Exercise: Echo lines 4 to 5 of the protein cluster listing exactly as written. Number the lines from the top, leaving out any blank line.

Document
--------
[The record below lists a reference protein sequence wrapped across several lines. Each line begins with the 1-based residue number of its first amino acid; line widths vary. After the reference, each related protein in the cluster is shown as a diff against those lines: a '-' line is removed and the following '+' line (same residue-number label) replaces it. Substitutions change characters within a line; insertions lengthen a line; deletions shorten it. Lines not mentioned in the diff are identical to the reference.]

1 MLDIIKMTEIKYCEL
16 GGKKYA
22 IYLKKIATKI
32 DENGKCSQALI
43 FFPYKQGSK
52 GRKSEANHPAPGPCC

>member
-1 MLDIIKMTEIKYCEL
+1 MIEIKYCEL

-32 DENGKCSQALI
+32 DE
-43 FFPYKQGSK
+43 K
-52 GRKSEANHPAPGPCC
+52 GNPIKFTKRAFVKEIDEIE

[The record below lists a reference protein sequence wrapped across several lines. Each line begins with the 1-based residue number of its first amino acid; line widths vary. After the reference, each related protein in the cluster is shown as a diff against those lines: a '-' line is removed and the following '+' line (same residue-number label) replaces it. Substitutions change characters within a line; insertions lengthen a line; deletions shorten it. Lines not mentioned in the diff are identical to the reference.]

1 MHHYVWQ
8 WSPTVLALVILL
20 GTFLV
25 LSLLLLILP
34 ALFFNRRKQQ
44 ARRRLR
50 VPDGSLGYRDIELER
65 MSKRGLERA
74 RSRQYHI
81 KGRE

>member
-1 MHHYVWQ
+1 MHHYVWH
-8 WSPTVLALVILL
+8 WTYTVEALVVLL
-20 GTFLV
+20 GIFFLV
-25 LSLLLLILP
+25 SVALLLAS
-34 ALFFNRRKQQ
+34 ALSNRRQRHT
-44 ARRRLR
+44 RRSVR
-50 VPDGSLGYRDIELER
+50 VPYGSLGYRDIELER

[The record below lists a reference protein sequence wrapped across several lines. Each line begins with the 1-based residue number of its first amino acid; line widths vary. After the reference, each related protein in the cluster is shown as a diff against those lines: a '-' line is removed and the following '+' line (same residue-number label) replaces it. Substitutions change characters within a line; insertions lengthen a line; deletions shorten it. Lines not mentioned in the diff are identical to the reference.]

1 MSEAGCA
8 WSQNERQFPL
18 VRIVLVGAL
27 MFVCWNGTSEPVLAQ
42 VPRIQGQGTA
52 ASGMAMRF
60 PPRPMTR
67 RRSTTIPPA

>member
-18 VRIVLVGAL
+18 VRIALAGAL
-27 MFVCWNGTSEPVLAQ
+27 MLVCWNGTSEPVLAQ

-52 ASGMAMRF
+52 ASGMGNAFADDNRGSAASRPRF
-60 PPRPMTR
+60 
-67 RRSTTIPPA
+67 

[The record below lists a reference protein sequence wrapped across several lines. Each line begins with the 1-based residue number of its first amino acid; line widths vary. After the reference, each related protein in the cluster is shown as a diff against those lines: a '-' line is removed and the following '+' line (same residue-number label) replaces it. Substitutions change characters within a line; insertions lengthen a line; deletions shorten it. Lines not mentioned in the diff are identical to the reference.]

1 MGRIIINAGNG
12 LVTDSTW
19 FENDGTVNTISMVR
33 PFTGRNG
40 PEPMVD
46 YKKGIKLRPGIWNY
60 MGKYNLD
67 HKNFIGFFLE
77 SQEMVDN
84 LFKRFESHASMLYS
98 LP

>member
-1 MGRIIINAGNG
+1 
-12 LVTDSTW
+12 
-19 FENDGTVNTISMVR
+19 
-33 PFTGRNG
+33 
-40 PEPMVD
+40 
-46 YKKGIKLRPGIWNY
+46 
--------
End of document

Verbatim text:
22 IYLKKIATKI
32 DENGKCSQALI